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Tim Bilecki

Does My Chain Of Command Need To Read Me My Rights Before They Ask Me An Incriminating Question?

Does your chain of command need to read you your rights before they ask you an incriminating question? 

This is a question we frequently receive, typically the answer is yes, but it truly depends on the individual facts of the case and how those facts are applied to the law.   

Article 31 of the UCMJ states, in pertinent part:

(a)  No person subject to this chapter may compel any person to incriminate himself or to answer any question the answer to which may tend to incriminate him.

(b)  No person subject to this chapter may interrogate, or request any statement from, an accused or a person suspected of an offense without first informing him of the nature of the accusation and advising him that he does not have to make any statement regarding the offense of which he is accused or suspected and that any statement made by him may be used as evidence against him in a trial by court-martial.

(d)  No statement obtained from any person in violation of this article … may be received in evidence against him in a trial by court-martial.

Military rights illustrationArticle 31(b) warnings are required when someone, subject to the U.C.M.J. interrogates or requests any statement from a person suspected of an offense, and the statements regard the offense in which the person is suspected.  United States v. Jones, 73 M.J. 357, 361 (C.A.A.F. 2014) (citation omitted).

In order to affect Congress’s intent that Article 31 protect a servicemember’s right against self-incrimination, suppressed statements are those given if the questioner is participating in an official law enforcement or disciplinary investigation or inquiry.  Id.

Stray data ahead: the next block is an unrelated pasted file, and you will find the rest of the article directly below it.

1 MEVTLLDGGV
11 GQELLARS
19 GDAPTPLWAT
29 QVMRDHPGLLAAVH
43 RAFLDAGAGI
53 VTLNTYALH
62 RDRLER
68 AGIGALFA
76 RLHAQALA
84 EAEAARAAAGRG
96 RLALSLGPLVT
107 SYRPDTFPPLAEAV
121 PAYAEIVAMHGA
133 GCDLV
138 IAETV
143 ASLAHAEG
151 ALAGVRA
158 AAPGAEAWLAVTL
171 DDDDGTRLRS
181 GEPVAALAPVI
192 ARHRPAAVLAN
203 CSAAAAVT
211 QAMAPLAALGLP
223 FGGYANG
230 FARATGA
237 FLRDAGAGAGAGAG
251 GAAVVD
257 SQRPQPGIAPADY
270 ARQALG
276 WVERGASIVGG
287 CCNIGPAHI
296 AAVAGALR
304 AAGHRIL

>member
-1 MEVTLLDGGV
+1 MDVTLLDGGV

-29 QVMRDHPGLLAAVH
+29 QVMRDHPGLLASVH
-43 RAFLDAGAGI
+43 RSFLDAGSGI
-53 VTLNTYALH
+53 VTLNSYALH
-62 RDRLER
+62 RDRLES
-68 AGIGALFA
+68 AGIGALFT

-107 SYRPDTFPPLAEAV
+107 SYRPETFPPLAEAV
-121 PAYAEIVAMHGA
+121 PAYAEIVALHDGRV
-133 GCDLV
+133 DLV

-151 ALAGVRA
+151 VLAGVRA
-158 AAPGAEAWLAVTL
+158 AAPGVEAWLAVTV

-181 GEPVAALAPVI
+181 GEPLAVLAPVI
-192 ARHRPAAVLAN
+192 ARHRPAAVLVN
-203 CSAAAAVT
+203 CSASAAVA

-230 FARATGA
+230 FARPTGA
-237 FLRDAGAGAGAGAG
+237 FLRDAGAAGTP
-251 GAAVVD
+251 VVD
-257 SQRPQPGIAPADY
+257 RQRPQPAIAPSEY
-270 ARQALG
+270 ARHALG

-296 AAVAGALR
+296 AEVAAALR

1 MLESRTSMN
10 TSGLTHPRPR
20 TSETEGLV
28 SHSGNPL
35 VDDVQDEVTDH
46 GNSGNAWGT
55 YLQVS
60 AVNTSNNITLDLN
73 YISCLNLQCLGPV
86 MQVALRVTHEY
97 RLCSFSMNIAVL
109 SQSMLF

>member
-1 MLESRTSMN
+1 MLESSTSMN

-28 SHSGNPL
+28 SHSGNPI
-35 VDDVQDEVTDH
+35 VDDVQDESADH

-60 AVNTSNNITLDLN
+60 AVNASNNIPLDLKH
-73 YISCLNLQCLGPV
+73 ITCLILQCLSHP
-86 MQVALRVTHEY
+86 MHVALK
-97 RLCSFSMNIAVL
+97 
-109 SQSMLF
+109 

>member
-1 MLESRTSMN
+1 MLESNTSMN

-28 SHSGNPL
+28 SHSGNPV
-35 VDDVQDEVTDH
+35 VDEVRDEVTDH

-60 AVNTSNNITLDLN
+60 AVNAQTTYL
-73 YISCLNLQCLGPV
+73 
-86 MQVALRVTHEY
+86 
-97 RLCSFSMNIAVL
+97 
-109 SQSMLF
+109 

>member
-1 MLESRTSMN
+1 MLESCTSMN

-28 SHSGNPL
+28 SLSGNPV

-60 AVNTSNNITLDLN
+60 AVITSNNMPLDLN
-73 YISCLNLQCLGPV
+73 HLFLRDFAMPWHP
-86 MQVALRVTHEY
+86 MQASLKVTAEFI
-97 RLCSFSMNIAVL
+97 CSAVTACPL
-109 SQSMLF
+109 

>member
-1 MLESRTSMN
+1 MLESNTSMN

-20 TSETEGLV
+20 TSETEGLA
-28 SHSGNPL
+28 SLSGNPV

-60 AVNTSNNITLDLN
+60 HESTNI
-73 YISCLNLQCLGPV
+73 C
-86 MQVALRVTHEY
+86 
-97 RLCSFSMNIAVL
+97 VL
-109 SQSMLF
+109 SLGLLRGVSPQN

The totality of the circumstances at the time of the interview determines whether the military questioner was acting or could reasonably be acting in law-enforcement or disciplinary capacity.  Id. (citing United States v. Cohen, 63 M.J. 45, 50 (C.A.A.F. 2006).

Pursuant to MRE 305(a), a statement taken without proper Article 31, UCMJ rights advisement is involuntary and is treated under M.R.E. 304.  According to M.R.E. 304(a), involuntary statements are generally inadmissible at trial.

The Bottom Line

The bottom line is that that if members of your command are subject to the Uniform Code of Military justice and are asking questions that could lead to an incriminating response, they are required to read the service member his or her Article 31(b) rights.

If that doesn’t happen–which is common–and those statements are later used against you at a court-martial, your military defense lawyer will need to file a written motion with the court to suppress those statements. Once the motion is filed, the burden is on the Government to establish the admissibility of the statements.  Mil. R. Evid. 304(6). The standard of proof is a preponderance of the evidence. Mil. R. Evid. 304(7).

What To Do

If you made statements to your command without being read your rights and need advice on what to do next, or if you just need to take your representation to the next level, schedule an appointment with one of the civilian attorneys at Bilecki Law Group for a confidential initial consultation.  


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